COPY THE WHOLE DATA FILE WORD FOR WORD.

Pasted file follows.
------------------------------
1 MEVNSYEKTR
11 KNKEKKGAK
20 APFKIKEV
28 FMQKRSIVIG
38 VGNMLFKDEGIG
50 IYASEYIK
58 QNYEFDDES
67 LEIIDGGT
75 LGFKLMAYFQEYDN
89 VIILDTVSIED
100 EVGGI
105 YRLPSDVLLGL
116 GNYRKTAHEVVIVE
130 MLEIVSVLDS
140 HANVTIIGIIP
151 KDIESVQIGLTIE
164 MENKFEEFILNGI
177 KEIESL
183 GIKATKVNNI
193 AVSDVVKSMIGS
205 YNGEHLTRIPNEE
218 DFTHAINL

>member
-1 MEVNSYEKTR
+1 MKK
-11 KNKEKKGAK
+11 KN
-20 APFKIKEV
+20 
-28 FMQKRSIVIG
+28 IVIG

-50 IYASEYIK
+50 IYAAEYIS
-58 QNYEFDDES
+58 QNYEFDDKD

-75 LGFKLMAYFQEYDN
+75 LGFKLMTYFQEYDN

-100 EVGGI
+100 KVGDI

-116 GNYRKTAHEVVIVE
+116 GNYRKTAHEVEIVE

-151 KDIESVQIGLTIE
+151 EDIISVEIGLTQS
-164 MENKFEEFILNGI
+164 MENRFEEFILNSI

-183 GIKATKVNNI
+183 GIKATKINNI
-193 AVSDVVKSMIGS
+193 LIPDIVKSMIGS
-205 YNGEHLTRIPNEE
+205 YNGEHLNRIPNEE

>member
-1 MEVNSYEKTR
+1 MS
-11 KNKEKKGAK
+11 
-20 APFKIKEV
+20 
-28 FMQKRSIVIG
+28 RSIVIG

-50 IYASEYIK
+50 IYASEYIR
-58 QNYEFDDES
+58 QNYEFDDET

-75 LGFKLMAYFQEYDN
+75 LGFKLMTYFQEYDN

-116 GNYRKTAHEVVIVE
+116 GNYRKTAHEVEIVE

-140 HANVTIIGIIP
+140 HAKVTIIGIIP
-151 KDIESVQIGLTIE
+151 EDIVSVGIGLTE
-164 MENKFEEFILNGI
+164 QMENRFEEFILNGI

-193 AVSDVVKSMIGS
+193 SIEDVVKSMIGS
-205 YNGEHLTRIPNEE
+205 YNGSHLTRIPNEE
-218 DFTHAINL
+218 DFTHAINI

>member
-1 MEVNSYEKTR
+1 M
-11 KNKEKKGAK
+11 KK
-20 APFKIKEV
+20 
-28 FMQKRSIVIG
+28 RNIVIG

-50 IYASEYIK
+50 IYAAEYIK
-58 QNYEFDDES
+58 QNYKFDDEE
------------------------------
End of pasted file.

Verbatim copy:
1 MEVNSYEKTR
11 KNKEKKGAK
20 APFKIKEV
28 FMQKRSIVIG
38 VGNMLFKDEGIG
50 IYASEYIK
58 QNYEFDDES
67 LEIIDGGT
75 LGFKLMAYFQEYDN
89 VIILDTVSIED
100 EVGGI
105 YRLPSDVLLGL
116 GNYRKTAHEVVIVE
130 MLEIVSVLDS
140 HANVTIIGIIP
151 KDIESVQIGLTIE
164 MENKFEEFILNGI
177 KEIESL
183 GIKATKVNNI
193 AVSDVVKSMIGS
205 YNGEHLTRIPNEE
218 DFTHAINL

>member
-1 MEVNSYEKTR
+1 MKK
-11 KNKEKKGAK
+11 KN
-20 APFKIKEV
+20 
-28 FMQKRSIVIG
+28 IVIG

-50 IYASEYIK
+50 IYAAEYIS
-58 QNYEFDDES
+58 QNYEFDDKD

-75 LGFKLMAYFQEYDN
+75 LGFKLMTYFQEYDN

-100 EVGGI
+100 KVGDI

-116 GNYRKTAHEVVIVE
+116 GNYRKTAHEVEIVE

-151 KDIESVQIGLTIE
+151 EDIISVEIGLTQS
-164 MENKFEEFILNGI
+164 MENRFEEFILNSI

-183 GIKATKVNNI
+183 GIKATKINNI
-193 AVSDVVKSMIGS
+193 LIPDIVKSMIGS
-205 YNGEHLTRIPNEE
+205 YNGEHLNRIPNEE

>member
-1 MEVNSYEKTR
+1 MS
-11 KNKEKKGAK
+11 
-20 APFKIKEV
+20 
-28 FMQKRSIVIG
+28 RSIVIG

-50 IYASEYIK
+50 IYASEYIR
-58 QNYEFDDES
+58 QNYEFDDET

-75 LGFKLMAYFQEYDN
+75 LGFKLMTYFQEYDN

-116 GNYRKTAHEVVIVE
+116 GNYRKTAHEVEIVE

-140 HANVTIIGIIP
+140 HAKVTIIGIIP
-151 KDIESVQIGLTIE
+151 EDIVSVGIGLTE
-164 MENKFEEFILNGI
+164 QMENRFEEFILNGI

-193 AVSDVVKSMIGS
+193 SIEDVVKSMIGS
-205 YNGEHLTRIPNEE
+205 YNGSHLTRIPNEE
-218 DFTHAINL
+218 DFTHAINI

>member
-1 MEVNSYEKTR
+1 M
-11 KNKEKKGAK
+11 KK
-20 APFKIKEV
+20 
-28 FMQKRSIVIG
+28 RNIVIG

-50 IYASEYIK
+50 IYAAEYIK
-58 QNYEFDDES
+58 QNYKFDDEE